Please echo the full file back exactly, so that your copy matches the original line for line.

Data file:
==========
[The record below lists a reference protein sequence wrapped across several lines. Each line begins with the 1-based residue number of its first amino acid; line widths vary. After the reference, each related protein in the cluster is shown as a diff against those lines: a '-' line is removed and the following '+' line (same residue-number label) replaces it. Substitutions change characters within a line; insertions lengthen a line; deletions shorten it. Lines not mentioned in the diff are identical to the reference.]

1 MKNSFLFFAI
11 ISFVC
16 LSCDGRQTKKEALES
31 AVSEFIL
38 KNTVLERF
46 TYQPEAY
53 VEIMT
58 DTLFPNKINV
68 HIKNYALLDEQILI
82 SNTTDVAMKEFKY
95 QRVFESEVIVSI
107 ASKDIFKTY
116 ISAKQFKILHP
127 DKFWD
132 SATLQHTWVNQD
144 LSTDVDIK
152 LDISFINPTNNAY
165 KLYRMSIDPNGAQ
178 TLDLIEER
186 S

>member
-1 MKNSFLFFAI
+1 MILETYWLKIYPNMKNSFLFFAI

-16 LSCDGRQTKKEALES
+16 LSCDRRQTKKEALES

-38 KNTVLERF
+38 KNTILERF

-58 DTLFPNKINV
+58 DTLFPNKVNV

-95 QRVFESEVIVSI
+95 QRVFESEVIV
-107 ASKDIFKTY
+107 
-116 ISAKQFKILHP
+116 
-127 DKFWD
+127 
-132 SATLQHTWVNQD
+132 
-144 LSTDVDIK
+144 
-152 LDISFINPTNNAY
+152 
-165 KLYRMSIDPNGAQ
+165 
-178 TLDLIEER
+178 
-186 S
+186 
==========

[The record below lists a reference protein sequence wrapped across several lines. Each line begins with the 1-based residue number of its first amino acid; line widths vary. After the reference, each related protein in the cluster is shown as a diff against those lines: a '-' line is removed and the following '+' line (same residue-number label) replaces it. Substitutions change characters within a line; insertions lengthen a line; deletions shorten it. Lines not mentioned in the diff are identical to the reference.]

1 MKNSFLFFAI
11 ISFVC
16 LSCDGRQTKKEALES
31 AVSEFIL
38 KNTVLERF
46 TYQPEAY
53 VEIMT
58 DTLFPNKINV
68 HIKNYALLDEQILI
82 SNTTDVAMKEFKY
95 QRVFESEVIVSI
107 ASKDIFKTY
116 ISAKQFKILHP
127 DKFWD
132 SATLQHTWVNQD
144 LSTDVDIK
152 LDISFINPTNNAY
165 KLYRMSIDPNGAQ
178 TLDLIEER
186 S

>member
-1 MKNSFLFFAI
+1 MILETYWLKIYPNMKNSFLFFAI

-16 LSCDGRQTKKEALES
+16 LSCDRRQTKKEALES

-38 KNTVLERF
+38 KNTILERF

-58 DTLFPNKINV
+58 DTLFPNKVNV

-95 QRVFESEVIVSI
+95 QRVFESEVIV
-107 ASKDIFKTY
+107 
-116 ISAKQFKILHP
+116 
-127 DKFWD
+127 
-132 SATLQHTWVNQD
+132 
-144 LSTDVDIK
+144 
-152 LDISFINPTNNAY
+152 
-165 KLYRMSIDPNGAQ
+165 
-178 TLDLIEER
+178 
-186 S
+186 